Home > Uncategorized > P7: GT02 Keynesian Unemployment

P7: GT02 Keynesian Unemployment

from Asad Zaman

unemploymentThis 7th post in a series about re-reading Keynes, starts the discussion of Chapter 2 of General Theory, which deals with the Classical (and neoclassical) Postulates characterizing the Labor market. The astonishing fact is that Keynes central arguments regarding how the labor market can fail to be at equilibrium, despite flexible wages, were never understood. As a consequence, the theory of the labor market is taught today exactly as it was prior to Keynes, and completely disregards Keynesian objections, and the Keynesian alternative. This post makes a start on Chapter 2, and the analysis will be continued in later posts.

In this chapter, Keynes formulates and rebuts the (neo)-classical theory of the labor market and presents an alternative theory of employment. This chapter was apparently never understood by economists, who mis-interpreted it as stating that unemployment arises due to price rigidities. In fact, Keynes held this position earlier, but renounces it explicitly in this chapter. His theory of employment states that the real wage is an “emergent” phenomenon. That is micro level decisions and actions of laborers and firms are based on nominal wages, but the complex economic system itself determines the general level of prices which is not in control of individual agents. So the real wage is out of reach of individual actors, and even though all parties may try to reduce real wages, they may fail to do so, because prices may respond in un-anticipated ways.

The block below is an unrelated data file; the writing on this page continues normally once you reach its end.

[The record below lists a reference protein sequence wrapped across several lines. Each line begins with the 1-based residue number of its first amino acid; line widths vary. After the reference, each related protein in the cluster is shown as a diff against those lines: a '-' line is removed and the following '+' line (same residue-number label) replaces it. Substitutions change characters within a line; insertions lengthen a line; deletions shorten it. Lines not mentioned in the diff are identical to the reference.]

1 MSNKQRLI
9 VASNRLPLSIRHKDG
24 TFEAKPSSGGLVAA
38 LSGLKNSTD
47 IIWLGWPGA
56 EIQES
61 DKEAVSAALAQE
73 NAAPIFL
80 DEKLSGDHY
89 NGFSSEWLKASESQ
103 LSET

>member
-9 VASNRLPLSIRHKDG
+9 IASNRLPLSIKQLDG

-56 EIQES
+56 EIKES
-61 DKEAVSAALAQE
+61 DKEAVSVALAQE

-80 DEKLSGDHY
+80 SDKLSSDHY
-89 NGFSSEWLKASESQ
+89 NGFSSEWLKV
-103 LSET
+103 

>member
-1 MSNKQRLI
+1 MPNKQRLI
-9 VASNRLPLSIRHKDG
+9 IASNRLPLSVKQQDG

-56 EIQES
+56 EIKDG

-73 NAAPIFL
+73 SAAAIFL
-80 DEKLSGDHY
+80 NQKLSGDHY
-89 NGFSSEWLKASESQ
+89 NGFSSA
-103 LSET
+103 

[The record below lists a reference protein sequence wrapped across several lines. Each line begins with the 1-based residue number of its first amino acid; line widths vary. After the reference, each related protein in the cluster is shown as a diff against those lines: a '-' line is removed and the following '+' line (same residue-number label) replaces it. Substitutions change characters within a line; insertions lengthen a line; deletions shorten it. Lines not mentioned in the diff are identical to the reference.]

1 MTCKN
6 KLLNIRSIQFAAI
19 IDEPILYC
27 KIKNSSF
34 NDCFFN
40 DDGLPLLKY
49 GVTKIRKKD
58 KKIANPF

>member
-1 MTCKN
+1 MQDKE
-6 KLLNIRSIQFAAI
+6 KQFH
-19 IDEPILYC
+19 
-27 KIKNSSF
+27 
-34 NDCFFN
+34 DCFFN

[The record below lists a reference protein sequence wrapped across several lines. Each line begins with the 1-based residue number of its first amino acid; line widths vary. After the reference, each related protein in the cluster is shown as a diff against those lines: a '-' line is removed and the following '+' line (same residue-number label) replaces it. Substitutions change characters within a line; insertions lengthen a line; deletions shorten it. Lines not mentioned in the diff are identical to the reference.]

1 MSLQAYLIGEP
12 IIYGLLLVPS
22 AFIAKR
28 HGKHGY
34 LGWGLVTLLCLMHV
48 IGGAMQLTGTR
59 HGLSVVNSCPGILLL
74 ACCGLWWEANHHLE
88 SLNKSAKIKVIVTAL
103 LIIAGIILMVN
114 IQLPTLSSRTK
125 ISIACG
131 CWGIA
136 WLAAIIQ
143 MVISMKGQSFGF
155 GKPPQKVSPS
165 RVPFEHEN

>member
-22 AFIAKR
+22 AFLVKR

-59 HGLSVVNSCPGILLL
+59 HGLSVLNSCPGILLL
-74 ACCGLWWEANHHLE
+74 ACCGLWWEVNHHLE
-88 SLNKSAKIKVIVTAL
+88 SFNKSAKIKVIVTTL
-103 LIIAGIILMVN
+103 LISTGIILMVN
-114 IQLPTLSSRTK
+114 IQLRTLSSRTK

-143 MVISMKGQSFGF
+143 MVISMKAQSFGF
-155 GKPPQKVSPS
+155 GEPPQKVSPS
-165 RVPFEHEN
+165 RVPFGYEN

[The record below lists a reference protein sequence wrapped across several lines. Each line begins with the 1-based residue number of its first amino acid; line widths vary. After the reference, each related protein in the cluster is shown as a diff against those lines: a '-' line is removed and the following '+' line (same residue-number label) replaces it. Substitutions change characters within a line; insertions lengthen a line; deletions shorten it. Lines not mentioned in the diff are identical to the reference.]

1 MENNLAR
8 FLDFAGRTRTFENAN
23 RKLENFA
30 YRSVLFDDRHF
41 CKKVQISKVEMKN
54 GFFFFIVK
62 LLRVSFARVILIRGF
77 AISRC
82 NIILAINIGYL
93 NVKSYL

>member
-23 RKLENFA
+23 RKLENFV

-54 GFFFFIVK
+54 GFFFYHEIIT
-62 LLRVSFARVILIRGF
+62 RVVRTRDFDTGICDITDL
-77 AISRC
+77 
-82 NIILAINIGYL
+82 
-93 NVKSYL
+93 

Keynes starts out be stating the classical postulates for the labor market, which continue to be the basis of modern labor economics.  read more

  1. Paul Davidson
    December 24, 2016 at 6:09 pm